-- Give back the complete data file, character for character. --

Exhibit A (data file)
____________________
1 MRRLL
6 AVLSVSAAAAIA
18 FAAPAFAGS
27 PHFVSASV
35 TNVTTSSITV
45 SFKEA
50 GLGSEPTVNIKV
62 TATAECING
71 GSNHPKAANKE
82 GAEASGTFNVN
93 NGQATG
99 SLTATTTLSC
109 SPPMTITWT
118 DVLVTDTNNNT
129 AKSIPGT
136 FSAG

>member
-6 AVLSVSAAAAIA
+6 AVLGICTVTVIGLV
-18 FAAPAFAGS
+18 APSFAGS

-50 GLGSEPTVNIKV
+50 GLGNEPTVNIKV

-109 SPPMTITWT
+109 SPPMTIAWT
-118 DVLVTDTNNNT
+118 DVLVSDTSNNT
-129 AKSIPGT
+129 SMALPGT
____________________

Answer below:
1 MRRLL
6 AVLSVSAAAAIA
18 FAAPAFAGS
27 PHFVSASV
35 TNVTTSSITV
45 SFKEA
50 GLGSEPTVNIKV
62 TATAECING
71 GSNHPKAANKE
82 GAEASGTFNVN
93 NGQATG
99 SLTATTTLSC
109 SPPMTITWT
118 DVLVTDTNNNT
129 AKSIPGT
136 FSAG

>member
-6 AVLSVSAAAAIA
+6 AVLGICTVTVIGLV
-18 FAAPAFAGS
+18 APSFAGS

-50 GLGSEPTVNIKV
+50 GLGNEPTVNIKV

-109 SPPMTITWT
+109 SPPMTIAWT
-118 DVLVTDTNNNT
+118 DVLVSDTSNNT
-129 AKSIPGT
+129 SMALPGT